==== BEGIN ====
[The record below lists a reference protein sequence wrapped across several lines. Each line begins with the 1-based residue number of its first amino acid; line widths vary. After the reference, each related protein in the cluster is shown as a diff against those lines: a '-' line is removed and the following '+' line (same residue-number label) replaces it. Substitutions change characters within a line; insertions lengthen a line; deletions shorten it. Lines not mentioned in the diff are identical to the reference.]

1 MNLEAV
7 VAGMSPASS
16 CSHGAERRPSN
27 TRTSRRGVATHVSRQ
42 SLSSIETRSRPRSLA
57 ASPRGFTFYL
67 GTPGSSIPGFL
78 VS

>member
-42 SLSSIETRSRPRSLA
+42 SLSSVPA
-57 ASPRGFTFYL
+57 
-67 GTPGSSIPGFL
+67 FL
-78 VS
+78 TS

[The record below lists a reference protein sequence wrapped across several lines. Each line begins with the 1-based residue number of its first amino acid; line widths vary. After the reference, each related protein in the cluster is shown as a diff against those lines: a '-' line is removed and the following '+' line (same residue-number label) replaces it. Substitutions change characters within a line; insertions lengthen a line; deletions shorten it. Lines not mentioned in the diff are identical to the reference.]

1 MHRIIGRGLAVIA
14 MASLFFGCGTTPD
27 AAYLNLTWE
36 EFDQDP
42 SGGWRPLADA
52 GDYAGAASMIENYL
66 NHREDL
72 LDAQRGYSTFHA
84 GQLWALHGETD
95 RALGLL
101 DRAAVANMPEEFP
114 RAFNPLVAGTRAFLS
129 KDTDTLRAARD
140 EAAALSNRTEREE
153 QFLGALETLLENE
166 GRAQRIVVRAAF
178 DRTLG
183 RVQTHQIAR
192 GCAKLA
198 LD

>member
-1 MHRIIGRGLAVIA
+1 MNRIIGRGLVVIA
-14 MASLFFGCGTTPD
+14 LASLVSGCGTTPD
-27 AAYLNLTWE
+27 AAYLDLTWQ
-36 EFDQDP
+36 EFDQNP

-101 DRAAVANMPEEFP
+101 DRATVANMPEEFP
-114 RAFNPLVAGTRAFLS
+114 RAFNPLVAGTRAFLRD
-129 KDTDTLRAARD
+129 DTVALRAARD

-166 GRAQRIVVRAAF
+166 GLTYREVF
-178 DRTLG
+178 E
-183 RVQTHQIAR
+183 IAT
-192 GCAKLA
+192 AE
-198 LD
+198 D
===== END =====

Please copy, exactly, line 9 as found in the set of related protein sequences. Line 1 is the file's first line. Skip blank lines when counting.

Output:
78 VS